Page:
Actually, the company introduced four tablets and a new e-reader: the light-up Kindle Paperwhite e-ink reader, a new version of the Kindle Fire and three versions of an enhanced tablet called the Kindle Fire HD.
The announcement included a 4G LTE-enabled, 8.9-inch, 32GB tablet for $599, which Amazon compared directly with the equivalent iPad in a chart onstage, according to ABC News. A 32GB iPad with a 4G connection costs $729.
There are key differences between the two tablets, of course. The iPad is bigger with a 9.7-inch screen and comes with iCloud storage and a larger variety of applications than the Kindle Fire HD. And, while Amazon is offering a $50 per year data plan for its tablet, the plan comes with just 250 MB of data. Yes, it costs more to have the same amount of data on the iPad (AT&T’s plan is $14.99 per month for the same amount), but Amazon customers won’t be able to do much on the cellular network besides some light e-mail and Web surfing.
Even with those limitations, however, Amazon has pulled off a pricing coup that chief executive Jeff Bezos touted in his remarks to the crowd.
He said that hardware should be simply one part of the services that companies offer to their consumers. “We want to make money when people use our devices, not when they buy our devices,” Bezos told the crowd in California, according to a report from Ars Technica.
So, what does Amazon’s Kindle Fire HD line mean for Apple? Bloomberg reports
Chief Executive Officer Jeff Bezos, who unveiled the devices in Santa Monica, California, is retooling the tablets as consumers face a widening array of choices, including new entries from Google Inc. and Microsoft Corp. At stake is a piece of a market that may reach $66.4 billion this year, according to research firm DisplaySearch.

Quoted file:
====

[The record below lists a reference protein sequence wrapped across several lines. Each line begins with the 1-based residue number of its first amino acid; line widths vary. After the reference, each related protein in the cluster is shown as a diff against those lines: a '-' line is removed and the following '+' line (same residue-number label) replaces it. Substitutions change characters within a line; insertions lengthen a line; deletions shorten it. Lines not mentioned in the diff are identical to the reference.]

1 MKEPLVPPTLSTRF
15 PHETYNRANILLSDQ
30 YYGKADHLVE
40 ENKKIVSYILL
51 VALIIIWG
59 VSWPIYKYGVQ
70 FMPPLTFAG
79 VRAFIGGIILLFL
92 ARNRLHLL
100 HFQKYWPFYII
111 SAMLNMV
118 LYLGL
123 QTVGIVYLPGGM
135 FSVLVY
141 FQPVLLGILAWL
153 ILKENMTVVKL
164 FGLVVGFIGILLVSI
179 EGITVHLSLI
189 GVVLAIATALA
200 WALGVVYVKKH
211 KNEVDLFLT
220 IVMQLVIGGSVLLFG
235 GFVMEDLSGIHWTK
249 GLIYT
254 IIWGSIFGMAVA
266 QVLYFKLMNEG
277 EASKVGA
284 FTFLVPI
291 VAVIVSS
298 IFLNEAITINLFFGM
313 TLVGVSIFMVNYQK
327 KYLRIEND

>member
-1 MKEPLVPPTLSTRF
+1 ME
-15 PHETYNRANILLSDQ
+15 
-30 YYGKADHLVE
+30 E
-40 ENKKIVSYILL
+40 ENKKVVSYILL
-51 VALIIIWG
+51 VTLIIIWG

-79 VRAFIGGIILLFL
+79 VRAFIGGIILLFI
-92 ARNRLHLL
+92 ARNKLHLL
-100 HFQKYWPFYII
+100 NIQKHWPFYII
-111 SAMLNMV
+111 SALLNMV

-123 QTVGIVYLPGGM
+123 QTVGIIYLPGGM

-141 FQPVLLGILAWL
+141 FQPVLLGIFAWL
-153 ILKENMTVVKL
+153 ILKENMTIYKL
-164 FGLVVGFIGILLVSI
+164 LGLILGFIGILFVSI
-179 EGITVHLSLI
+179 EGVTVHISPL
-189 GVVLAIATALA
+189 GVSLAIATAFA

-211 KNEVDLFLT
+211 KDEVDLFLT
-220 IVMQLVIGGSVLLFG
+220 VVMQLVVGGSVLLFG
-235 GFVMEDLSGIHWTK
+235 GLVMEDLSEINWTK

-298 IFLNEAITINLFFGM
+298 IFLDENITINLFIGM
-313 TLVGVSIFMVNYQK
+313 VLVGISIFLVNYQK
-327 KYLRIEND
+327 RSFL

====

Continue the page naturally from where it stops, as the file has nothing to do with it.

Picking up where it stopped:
“This wasn’t a product announcement as much as it was a declaration of war,” said Michael Gartenberg, an analyst at market research firm Gartner Inc. “It’s clear that Amazon is going to go after Apple customers. Amazon at this point is not a company Apple can ignore as a competitor.”
Amazon gained 2.1 percent to close at $251.38 in New York, a record high. The stock is up 45 percent this year and trades at 181 times estimated earnings over the next year. That compares with a price to earnings ratio of 14 for Apple and 15 for Google.
To woo users from Apple, Amazon relies on the Kindle to help sell digital movies, books and music — an effort that may be bolstered by the revamped device. Still, the company will soon face increased competition from Apple, which will introduce a smaller, cheaper iPad by year-end, two people with knowledge of the plans said in July.
The Associated Press takes a look at how the new Kindle Fire HD compares with the original Fire tablet:
Amazon’s new Kindle Fire HD boasts a much more vibrant screen than the original tablet that came out about a year ago. That makes buying movies and TV shows to watch on the device a lot more appealing.
The screen is such a major improvement that I can’t see why you would purchase the upgraded non-HD older model, even if it means saving $40. The new offering brings the new Kindle Fire HD into closer competition with Apple’s market-leading iPad, which introduced a higher resolution screen earlier this year.
By the numbers, the difference between screens on the new and older model doesn’t seem that big. The smaller Kindle Fire HD, with a screen measuring 7 inches diagonally has a screen resolution of 1280 x 800. Last year’s 7-inch model, and the upgraded version with better innards unveiled Thursday, has a screen with 1024 x 600 pixels.